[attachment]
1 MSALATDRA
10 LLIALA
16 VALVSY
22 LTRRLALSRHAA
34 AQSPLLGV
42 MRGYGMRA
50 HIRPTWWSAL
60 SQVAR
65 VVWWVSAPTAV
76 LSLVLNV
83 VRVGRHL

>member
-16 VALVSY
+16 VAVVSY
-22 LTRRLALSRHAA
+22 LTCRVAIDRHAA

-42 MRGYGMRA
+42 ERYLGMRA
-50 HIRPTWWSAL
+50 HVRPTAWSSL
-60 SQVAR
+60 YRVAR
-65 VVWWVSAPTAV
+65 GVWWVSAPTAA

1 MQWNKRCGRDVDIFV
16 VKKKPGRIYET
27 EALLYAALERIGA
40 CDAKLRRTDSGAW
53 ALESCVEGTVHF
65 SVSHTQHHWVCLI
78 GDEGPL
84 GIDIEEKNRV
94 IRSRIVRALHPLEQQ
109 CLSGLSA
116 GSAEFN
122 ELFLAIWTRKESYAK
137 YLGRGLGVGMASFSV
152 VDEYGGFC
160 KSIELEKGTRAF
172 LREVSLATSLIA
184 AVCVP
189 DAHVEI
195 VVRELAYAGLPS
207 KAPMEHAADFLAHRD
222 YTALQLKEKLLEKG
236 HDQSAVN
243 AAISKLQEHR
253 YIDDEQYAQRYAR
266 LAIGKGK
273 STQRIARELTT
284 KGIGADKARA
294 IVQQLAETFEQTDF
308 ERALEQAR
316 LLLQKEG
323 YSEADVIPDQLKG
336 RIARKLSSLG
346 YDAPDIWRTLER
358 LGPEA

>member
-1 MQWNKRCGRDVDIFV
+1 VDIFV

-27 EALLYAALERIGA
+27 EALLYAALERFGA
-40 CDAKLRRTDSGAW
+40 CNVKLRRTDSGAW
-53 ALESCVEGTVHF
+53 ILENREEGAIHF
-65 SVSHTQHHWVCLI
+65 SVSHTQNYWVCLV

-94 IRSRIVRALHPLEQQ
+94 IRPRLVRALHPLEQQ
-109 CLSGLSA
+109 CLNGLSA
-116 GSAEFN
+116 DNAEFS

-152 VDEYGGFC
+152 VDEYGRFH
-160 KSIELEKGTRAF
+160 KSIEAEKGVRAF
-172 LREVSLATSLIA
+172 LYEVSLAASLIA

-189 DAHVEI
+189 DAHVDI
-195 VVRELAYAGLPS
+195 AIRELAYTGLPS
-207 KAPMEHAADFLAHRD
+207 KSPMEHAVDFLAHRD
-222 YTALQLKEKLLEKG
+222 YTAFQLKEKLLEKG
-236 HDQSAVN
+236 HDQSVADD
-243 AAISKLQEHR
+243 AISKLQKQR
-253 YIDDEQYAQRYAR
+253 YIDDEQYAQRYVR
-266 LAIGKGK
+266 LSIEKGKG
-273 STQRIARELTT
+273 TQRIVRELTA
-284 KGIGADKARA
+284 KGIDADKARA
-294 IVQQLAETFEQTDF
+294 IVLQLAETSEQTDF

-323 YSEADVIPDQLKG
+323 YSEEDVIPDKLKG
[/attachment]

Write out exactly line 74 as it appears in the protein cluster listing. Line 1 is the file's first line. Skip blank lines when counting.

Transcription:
-116 GSAEFN